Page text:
However, it has not always been that way and Louise van Schaik, head of unit for EU and global affairs at Dutch thinktank the Clingendael Institute, pointed to Germany’s once-thriving solar industry: “The EU will try to regain a position in the new generation of solar PV technologies, such as solar powered roads for charging EVs [electric vehicles].”
On the dominance of imported Chinese panels, Van Schaik says, “From a critical materials point of view, the EU sees this as undesirable. At the same time, they have to be careful. The EU does not want to be seen as against free trade or hostile to China on climate. There is not yet a supply crisis concerning solar panels, but if you look at the dependency on Chinese imports it is astonishing. There is a big risk that China will weaponize its supply of materials if there is a conflict between Washington and Beijing, for example over Taiwan. Although the EU tries to steer its own course on foreign policy, we are very much in NATO and the transatlantic camp.”
Van Schaik says it could take a long time to set up domestic production of solar panels and critical materials but explains the EU wants to be prepared in case there is a big falling out between the US and China. The EU is considering its options for domestic supply and the Solar Photovoltaic Industry Alliance could accelerate that process. “We saw with the Covid-19 vaccines that things can be rolled out fast if they are necessary,” says Van Schaik. “If the crisis is big enough, things will happen.”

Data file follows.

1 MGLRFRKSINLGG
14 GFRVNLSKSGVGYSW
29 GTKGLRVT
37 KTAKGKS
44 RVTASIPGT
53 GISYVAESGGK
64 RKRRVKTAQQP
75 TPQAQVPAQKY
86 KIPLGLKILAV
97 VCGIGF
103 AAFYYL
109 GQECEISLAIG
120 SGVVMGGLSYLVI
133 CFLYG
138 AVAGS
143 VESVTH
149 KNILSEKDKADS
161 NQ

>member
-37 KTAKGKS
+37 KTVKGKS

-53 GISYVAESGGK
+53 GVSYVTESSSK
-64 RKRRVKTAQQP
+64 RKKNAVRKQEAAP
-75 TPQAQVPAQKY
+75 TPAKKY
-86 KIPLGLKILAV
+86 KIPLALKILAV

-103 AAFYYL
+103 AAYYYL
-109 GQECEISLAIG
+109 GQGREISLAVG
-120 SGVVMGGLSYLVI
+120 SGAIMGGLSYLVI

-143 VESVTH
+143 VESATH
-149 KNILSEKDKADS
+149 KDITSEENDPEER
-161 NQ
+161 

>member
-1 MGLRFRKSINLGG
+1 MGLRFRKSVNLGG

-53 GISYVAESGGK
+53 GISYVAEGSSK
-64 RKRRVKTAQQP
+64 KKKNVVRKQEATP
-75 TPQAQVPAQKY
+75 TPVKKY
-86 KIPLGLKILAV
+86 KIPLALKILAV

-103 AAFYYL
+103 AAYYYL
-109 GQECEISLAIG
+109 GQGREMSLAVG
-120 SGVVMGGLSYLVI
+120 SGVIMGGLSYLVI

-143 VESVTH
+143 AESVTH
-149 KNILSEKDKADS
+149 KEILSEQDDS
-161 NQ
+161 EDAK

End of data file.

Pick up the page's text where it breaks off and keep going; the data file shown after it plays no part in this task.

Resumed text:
Harald Overholm, CEO of Swedish solar developer Alight, says it will be hard to compete with China on price when it comes to raw material supply.
“It is almost like betting on a conflict with China,” he says. “To produce polysilicon, for example, you need access to cheap power and freshwater. Where in Europe can you get that?” The mechanics of setting up solar module assembly lines are not difficult, says the chief executive, but costs in Europe “are massive.”